Knowledge of bovine tuberculosis, cattle husbandry and dairy practices amongst pastoralists and small-scale dairy farmers in Cameroon

Kelly, R. F. et al. (2016) Knowledge of bovine tuberculosis, cattle husbandry and dairy practices amongst pastoralists and small-scale dairy farmers in Cameroon. PLoS ONE, 11(1), e0146538. (doi: 10.1371/journal.pone.0146538) (PMID:26745871) (PMCID:PMC4706344)

[img]
Preview
Text
115825.pdf - Published Version
Available under License Creative Commons Attribution.

1MB

Abstract

Background Control of bovine tuberculosis (bTB) and zoonotic tuberculosis (zTB) has relied upon surveillance and slaughter of infected cattle, milk pasteurisation and public health education. In Cameroon, like many other sub-Saharan African countries, there is limited understanding of current cattle husbandry or milk processing practices or livestock keepers awareness of bTB. This paper describes husbandry and milk processing practices within different Cameroonian cattle keeping communities and bTB awareness in comparison to other infectious diseases. Study design A population based cross-sectional sample of herdsmen and a questionnaire were used to gather data from pastoralists and dairy farmers in the North West Region and Vina Division of Cameroon. Results Pastoralists were predominately male Fulanis who had kept cattle for over a decade. Dairy farmers were non-Fulani and nearly half were female. Pastoralists went on transhumance with their cattle and came into contact with other herds and potential wildlife reservoirs of bTB. Dairy farmers housed their cattle and had little contact with other herds or wildlife. Pastoralists were aware of bTB and other infectious diseases such as foot-and-mouth disease and fasciolosis. These pastoralists were also able to identify clinical signs of these diseases. A similar proportion of dairy farmers were aware of bTB but fewer were aware of foot-and-mouth and fasciolosis. In general, dairy farmers were unable to identify any clinical signs for any of these diseases. Importantly most pastoralists and dairy farmers were unaware that bTB could be transmitted to people by consuming milk. Conclusions Current cattle husbandry practices make the control of bTB in cattle challenging especially in mobile pastoralist herds. Routine test and slaughter control in dairy herds would be tractable but would have profound impact on dairy farmer livelihoods. Prevention of transmission in milk offers the best approach for human risk mitigation in Cameroon but requires strategies that improved risk awareness amongst producers and consumers.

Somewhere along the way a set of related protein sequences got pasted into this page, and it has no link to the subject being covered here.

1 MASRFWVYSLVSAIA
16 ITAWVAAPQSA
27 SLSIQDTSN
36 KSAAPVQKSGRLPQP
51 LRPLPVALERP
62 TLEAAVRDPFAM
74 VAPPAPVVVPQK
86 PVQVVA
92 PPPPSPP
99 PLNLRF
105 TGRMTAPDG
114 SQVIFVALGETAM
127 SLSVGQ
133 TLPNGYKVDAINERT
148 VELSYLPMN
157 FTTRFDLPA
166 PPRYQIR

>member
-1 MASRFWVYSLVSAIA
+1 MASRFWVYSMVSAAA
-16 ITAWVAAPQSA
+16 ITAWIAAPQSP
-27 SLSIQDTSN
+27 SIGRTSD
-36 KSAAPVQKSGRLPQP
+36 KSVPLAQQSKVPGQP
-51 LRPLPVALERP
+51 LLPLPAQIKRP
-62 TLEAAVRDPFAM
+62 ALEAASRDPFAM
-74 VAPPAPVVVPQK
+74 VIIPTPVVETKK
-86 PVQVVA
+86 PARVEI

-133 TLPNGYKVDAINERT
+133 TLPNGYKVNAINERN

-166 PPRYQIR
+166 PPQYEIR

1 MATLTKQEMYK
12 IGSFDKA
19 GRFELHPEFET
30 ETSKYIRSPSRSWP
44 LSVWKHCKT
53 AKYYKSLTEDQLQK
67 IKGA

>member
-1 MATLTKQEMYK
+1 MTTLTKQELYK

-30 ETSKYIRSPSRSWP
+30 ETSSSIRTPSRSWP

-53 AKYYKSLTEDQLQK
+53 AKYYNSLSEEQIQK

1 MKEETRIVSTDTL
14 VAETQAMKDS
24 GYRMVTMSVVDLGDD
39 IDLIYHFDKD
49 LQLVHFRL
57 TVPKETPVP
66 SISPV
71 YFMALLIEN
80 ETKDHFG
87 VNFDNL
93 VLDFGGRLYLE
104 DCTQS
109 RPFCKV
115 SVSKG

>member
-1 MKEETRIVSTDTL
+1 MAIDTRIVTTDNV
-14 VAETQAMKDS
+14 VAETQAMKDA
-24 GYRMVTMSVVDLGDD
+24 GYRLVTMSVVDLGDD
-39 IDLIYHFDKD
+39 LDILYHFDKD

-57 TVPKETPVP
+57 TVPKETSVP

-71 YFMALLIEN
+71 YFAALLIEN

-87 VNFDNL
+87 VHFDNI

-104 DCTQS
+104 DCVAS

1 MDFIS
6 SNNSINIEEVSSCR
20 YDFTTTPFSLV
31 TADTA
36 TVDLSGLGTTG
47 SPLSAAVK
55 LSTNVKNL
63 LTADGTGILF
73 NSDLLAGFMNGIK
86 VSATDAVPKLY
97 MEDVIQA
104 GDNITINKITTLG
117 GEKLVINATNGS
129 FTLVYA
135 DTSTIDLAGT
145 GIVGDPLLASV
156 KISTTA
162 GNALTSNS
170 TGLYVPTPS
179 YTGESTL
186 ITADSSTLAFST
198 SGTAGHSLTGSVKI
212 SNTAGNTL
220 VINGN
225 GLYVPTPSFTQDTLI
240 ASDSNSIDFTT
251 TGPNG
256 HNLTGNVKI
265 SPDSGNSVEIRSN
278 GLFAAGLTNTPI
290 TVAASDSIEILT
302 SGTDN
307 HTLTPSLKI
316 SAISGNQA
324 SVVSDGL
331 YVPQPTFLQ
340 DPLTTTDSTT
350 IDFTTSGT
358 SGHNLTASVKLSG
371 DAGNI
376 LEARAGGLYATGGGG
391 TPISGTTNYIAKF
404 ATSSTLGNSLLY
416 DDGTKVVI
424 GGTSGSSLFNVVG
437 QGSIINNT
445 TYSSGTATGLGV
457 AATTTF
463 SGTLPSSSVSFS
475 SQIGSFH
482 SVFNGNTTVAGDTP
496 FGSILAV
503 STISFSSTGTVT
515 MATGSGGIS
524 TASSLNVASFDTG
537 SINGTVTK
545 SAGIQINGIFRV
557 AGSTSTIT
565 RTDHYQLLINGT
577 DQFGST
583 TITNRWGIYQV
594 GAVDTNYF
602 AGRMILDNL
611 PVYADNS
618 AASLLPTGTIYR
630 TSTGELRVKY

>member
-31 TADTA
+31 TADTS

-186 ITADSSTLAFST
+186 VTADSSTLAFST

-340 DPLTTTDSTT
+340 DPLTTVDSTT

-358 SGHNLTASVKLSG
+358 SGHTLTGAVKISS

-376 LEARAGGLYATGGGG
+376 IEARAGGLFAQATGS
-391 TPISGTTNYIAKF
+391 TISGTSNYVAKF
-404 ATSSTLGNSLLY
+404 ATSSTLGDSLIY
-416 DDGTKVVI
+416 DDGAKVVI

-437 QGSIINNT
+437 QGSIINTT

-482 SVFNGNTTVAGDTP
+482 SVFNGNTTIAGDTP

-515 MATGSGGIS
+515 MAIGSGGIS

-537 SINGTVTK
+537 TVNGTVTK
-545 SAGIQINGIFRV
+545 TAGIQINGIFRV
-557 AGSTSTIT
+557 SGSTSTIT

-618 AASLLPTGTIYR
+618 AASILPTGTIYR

Item Type:Articles
Status:Published
Refereed:Yes
Glasgow Author(s) Enlighten ID:Kelly, Mr Robert
Authors: Kelly, R. F., Hamman, S. M., Morgan, K. L., Nkongho, E. F., Ngwa, V. N., Tanya, V., Andu, W. N., Sander, M., Ndip, L., Handel, I. G., Mazeri, S., Muwonge, A., and Bronsvoort, B. M. d. C.
College/School:College of Medical Veterinary and Life Sciences > School of Veterinary Medicine
Journal Name:PLoS ONE
Publisher:Public Library of Science
ISSN:1932-6203
ISSN (Online):1932-6203
Copyright Holders:Copyright © 2016 Kelly et al.
First Published:First published in PLoS ONE 11(1):e0146538
Publisher Policy:Reproduced under a Creative Commons License

University Staff: Request a correction | Enlighten Editors: Update this record